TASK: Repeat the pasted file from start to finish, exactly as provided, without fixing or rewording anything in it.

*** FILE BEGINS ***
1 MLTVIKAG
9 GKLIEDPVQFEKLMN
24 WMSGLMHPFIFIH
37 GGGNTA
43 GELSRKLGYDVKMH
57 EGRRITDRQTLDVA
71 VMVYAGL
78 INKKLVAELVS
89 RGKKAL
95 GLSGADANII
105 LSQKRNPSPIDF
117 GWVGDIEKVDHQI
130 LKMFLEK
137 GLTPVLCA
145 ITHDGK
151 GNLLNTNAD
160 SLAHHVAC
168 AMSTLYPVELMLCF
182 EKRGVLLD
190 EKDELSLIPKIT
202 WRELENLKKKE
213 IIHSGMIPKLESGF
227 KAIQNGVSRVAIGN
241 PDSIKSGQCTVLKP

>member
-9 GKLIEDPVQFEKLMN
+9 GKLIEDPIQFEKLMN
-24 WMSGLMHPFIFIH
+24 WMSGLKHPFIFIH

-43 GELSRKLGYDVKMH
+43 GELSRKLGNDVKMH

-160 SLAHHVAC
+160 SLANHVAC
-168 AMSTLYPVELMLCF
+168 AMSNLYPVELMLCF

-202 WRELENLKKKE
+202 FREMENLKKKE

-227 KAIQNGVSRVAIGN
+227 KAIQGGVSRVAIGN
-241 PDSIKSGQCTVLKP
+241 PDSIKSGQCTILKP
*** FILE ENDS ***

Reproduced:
1 MLTVIKAG
9 GKLIEDPVQFEKLMN
24 WMSGLMHPFIFIH
37 GGGNTA
43 GELSRKLGYDVKMH
57 EGRRITDRQTLDVA
71 VMVYAGL
78 INKKLVAELVS
89 RGKKAL
95 GLSGADANII
105 LSQKRNPSPIDF
117 GWVGDIEKVDHQI
130 LKMFLEK
137 GLTPVLCA
145 ITHDGK
151 GNLLNTNAD
160 SLAHHVAC
168 AMSTLYPVELMLCF
182 EKRGVLLD
190 EKDELSLIPKIT
202 WRELENLKKKE
213 IIHSGMIPKLESGF
227 KAIQNGVSRVAIGN
241 PDSIKSGQCTVLKP

>member
-9 GKLIEDPVQFEKLMN
+9 GKLIEDPIQFEKLMN
-24 WMSGLMHPFIFIH
+24 WMSGLKHPFIFIH

-43 GELSRKLGYDVKMH
+43 GELSRKLGNDVKMH

-160 SLAHHVAC
+160 SLANHVAC
-168 AMSTLYPVELMLCF
+168 AMSNLYPVELMLCF

-202 WRELENLKKKE
+202 FREMENLKKKE

-227 KAIQNGVSRVAIGN
+227 KAIQGGVSRVAIGN
-241 PDSIKSGQCTVLKP
+241 PDSIKSGQCTILKP